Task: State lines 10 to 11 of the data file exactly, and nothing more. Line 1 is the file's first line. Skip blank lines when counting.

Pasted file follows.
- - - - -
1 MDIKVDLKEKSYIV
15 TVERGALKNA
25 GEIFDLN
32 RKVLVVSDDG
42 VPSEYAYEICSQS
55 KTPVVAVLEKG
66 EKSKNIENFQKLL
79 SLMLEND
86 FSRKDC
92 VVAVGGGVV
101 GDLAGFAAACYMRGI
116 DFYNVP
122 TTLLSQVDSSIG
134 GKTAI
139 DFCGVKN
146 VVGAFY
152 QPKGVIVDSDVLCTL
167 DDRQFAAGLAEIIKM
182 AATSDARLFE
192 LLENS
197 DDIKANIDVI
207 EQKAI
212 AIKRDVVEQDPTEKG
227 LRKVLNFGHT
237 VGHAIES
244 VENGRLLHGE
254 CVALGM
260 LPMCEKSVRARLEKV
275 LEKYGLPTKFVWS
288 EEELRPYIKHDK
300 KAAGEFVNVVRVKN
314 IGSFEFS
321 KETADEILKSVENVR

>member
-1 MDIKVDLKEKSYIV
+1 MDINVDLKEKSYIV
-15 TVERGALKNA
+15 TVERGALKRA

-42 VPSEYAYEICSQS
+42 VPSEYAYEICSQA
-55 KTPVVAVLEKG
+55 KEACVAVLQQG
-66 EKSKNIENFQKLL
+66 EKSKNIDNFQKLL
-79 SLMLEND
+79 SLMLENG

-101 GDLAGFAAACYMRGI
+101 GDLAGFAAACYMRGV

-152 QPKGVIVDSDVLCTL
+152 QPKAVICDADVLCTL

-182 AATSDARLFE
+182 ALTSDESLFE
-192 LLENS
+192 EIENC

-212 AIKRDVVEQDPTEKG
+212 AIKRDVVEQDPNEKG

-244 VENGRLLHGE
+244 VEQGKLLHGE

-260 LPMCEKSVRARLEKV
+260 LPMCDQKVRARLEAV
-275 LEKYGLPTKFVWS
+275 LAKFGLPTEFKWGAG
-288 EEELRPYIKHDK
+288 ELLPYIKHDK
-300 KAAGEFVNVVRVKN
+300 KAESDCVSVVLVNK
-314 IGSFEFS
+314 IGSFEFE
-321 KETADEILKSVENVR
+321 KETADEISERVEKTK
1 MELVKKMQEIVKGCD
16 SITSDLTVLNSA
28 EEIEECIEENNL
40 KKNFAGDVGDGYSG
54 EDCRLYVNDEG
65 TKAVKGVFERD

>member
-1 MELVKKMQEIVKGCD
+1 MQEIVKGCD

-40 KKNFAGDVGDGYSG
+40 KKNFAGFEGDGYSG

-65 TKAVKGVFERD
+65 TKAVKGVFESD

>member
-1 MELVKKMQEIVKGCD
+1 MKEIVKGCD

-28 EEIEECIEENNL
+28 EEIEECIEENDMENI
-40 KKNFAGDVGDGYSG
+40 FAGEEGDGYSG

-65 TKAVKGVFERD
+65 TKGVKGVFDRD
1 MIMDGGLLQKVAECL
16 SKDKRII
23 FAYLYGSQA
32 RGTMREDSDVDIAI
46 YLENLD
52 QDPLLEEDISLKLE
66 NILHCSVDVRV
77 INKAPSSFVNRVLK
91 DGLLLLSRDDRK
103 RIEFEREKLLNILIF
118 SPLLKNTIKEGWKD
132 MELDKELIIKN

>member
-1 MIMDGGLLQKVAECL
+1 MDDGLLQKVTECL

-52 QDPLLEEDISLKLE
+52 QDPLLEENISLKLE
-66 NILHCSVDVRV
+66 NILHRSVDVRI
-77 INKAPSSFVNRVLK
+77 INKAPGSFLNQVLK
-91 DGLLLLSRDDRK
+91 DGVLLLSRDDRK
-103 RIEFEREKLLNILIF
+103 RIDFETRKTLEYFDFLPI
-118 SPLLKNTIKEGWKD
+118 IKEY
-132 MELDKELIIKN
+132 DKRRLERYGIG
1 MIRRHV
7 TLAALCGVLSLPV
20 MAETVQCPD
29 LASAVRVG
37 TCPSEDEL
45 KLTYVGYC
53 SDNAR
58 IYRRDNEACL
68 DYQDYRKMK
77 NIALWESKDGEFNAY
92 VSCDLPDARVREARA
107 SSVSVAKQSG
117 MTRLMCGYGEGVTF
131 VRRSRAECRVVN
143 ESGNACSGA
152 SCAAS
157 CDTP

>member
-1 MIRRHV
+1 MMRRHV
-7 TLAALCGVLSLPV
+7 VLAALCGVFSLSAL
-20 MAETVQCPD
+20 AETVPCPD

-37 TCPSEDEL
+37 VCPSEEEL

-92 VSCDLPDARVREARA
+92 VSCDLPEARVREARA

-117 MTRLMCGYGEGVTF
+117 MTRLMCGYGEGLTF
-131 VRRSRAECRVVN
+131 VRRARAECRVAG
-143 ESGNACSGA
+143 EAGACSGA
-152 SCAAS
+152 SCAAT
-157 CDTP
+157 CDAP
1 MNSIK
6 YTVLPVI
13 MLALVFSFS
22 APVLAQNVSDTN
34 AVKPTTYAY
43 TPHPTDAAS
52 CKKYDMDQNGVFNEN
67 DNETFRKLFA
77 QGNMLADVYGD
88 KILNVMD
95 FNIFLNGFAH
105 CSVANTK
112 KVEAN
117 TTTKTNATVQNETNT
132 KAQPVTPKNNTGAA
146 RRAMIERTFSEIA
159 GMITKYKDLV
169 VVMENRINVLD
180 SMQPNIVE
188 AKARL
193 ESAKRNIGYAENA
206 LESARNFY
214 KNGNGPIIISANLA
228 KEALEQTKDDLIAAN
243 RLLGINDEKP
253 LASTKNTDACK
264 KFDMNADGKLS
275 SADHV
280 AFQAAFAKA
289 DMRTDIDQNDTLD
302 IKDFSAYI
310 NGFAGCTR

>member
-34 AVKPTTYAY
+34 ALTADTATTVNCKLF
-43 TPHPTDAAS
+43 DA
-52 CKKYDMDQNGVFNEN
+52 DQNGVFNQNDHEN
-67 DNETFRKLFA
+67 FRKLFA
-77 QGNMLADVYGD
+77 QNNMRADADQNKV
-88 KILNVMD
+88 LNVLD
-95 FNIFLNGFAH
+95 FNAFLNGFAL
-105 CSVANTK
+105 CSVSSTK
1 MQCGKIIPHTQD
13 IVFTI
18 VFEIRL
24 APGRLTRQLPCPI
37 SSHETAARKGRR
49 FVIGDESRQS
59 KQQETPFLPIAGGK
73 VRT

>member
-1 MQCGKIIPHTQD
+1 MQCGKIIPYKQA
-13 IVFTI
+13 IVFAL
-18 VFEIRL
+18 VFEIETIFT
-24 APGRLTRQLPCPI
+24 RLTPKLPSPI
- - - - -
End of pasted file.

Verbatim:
92 VVAVGGGVV
101 GDLAGFAAACYMRGI